Difference in Double Pole Breakers With Two Switches & One Switch

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Circuit breakers are located inside breaker box, also sometimes called a panel box.
Circuit breakers are located inside breaker box, also sometimes called a panel box. (Image: electric box, image by Greg Pickens from Fotolia.com)

A breaker is a circuit interrupt device that will stop the flow of current and voltage when the breaker exceeds its amperage value labeled on the switch itself. For instance if the breaker is listed as 20 amps and more than 20 amps is being drawn from the circuit, it will trip and disconnect the power. This prevents the wires from overheating and melting, causing shorts or fire.

Two Pole Breakers

A two pole breaker takes up two spaces in the electrical panel. It feeds power to two wires connected to the breaker from each phase. Individually the wires carry 110 volts each. If measured together they carry 220 volts. There are two kinds of double pole breakers, internal and external trip. Both breaker types are considered common trip breakers because if one leg trips the other is forced off as well.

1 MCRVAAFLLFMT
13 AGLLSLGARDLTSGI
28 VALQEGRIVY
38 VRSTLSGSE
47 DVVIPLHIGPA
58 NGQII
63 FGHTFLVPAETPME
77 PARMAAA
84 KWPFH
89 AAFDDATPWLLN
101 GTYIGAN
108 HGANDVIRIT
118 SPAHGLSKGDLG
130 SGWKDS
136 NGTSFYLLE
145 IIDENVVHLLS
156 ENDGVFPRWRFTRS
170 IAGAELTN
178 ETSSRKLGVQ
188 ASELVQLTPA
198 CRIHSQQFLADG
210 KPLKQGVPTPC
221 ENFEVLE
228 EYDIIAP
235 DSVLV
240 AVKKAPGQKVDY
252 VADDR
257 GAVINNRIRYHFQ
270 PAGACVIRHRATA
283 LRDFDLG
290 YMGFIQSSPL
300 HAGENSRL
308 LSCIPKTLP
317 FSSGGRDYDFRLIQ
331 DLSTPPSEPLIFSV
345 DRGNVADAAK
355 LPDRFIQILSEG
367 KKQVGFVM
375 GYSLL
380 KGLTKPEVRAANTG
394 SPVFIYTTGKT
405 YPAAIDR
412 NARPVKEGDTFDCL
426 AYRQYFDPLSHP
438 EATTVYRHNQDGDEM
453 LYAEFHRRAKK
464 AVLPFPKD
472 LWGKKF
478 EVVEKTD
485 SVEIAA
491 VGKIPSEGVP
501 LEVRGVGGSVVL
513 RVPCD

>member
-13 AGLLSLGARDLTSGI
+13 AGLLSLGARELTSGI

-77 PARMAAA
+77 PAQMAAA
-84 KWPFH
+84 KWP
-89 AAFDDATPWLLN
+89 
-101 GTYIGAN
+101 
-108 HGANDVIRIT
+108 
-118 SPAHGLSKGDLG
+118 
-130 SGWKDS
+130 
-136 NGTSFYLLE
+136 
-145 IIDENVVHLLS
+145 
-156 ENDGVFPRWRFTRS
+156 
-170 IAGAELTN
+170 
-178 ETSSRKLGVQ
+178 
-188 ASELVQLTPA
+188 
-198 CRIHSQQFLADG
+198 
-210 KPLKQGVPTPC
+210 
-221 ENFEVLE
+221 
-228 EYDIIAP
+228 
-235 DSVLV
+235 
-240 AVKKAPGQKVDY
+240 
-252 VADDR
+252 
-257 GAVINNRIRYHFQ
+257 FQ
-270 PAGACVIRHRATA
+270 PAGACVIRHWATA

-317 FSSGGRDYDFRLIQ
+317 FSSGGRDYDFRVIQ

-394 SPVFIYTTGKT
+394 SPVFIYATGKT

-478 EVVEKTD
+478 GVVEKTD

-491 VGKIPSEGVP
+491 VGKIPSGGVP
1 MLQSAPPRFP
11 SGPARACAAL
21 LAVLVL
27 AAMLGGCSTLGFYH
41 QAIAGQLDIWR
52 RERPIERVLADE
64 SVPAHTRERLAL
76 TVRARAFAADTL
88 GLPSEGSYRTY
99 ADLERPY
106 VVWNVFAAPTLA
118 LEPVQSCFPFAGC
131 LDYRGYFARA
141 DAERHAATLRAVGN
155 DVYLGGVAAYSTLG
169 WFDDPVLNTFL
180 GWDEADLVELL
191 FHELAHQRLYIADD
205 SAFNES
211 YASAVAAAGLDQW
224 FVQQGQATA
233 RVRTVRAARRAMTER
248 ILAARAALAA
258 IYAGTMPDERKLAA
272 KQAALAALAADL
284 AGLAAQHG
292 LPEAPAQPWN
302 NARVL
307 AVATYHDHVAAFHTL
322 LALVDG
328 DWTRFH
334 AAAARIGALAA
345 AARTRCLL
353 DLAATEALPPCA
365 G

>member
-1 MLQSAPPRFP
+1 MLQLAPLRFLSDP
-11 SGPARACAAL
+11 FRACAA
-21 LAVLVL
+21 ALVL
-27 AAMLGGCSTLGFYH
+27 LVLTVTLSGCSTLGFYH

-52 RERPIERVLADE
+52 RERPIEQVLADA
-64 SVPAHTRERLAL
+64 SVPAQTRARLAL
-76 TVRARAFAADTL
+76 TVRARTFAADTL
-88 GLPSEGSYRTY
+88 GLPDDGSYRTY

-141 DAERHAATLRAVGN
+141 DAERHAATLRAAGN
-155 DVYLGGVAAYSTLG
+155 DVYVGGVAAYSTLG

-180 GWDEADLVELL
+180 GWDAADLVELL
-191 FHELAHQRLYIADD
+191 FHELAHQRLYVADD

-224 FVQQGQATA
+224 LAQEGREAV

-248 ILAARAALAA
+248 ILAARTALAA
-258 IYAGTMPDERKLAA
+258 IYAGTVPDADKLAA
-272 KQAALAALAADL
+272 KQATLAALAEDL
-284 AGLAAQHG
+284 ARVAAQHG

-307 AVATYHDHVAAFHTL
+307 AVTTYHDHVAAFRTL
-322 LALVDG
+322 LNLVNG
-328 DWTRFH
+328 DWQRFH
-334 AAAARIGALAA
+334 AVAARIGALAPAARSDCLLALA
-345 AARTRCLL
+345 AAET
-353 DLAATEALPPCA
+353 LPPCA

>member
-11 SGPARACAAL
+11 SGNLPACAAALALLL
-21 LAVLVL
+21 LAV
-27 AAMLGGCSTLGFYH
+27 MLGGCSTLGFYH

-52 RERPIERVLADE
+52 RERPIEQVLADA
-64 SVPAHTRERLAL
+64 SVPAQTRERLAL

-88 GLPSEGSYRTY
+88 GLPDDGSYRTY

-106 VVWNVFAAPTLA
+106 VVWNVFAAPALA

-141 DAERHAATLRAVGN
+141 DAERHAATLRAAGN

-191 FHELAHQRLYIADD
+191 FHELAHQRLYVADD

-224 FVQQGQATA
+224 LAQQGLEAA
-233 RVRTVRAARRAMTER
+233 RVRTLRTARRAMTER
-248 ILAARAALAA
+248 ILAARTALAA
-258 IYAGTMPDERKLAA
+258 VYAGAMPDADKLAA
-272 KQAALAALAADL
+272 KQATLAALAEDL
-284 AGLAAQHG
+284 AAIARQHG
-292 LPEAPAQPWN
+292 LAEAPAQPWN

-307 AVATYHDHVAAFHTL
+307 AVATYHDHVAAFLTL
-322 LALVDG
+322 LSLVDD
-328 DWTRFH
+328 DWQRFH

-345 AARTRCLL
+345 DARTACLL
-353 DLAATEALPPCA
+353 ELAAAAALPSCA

Two Pole Breakers With One Switch

A two pole breaker that has only one switch is called an internal trip breaker. The two phases disconnects are tied together inside the breaker itself so that if one phase trips it kills power to both. Because the two phases are tripped inside the breaker, it's considered an internal trip. Resetting the single switch will reset both phases inside of the breaker.

Two Pole Breaker With Two Switches

A two pole breaker with two switches is an external trip breaker. There is a clip binding the two switches together, either plastic or metal. If one of the phases trips, the switch on that phase will move toward the off position of the switch and force the second breaker off via the clip connecting them. Because the action of turning off the second phase happens outside of the breaker via the connection clip, it is considered an external trip.

QO/QC and Homeline Models

A two pole one switch breaker is the more expensive QO/QC model. The two pole two switch breaker is the Homeline model. Both will do the same job and have the similar specs. The Homeline model was Square D's attempt to compete with such brands as Siemens and Murry's interchangeable breakers. Some breakers will fit in other panel brands and models. However, according to the panel-board manufacturer's printed labels, your only supposed to replace breakers with the listed breaker types on the label.

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